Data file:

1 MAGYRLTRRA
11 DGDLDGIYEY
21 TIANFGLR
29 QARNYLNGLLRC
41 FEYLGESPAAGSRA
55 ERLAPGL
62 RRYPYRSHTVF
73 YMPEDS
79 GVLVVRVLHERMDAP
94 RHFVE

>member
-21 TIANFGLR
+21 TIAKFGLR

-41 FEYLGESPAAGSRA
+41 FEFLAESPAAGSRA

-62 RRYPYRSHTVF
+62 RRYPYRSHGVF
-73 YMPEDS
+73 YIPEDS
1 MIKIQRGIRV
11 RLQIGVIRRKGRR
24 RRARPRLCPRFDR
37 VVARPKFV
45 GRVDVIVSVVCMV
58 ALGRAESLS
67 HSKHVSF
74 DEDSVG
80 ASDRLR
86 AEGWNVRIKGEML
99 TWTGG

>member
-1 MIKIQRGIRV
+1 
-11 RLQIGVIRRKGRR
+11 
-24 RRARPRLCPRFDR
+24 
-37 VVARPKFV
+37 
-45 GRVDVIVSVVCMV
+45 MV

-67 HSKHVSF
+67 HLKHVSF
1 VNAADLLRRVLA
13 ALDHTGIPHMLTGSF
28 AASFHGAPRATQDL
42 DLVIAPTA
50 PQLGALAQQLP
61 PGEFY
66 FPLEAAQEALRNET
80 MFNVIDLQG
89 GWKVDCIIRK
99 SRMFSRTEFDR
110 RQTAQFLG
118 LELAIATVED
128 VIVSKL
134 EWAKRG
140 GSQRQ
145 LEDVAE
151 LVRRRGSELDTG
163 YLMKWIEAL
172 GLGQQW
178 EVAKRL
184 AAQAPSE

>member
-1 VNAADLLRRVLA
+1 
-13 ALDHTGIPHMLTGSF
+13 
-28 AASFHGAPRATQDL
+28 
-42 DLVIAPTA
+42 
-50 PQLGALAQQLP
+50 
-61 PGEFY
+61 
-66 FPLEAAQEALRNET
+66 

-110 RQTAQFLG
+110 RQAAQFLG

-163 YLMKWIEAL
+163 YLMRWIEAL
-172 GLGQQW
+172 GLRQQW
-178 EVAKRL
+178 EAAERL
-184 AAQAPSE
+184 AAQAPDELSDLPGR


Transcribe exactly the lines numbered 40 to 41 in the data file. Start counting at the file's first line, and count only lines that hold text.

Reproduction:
-45 GRVDVIVSVVCMV
+45 MV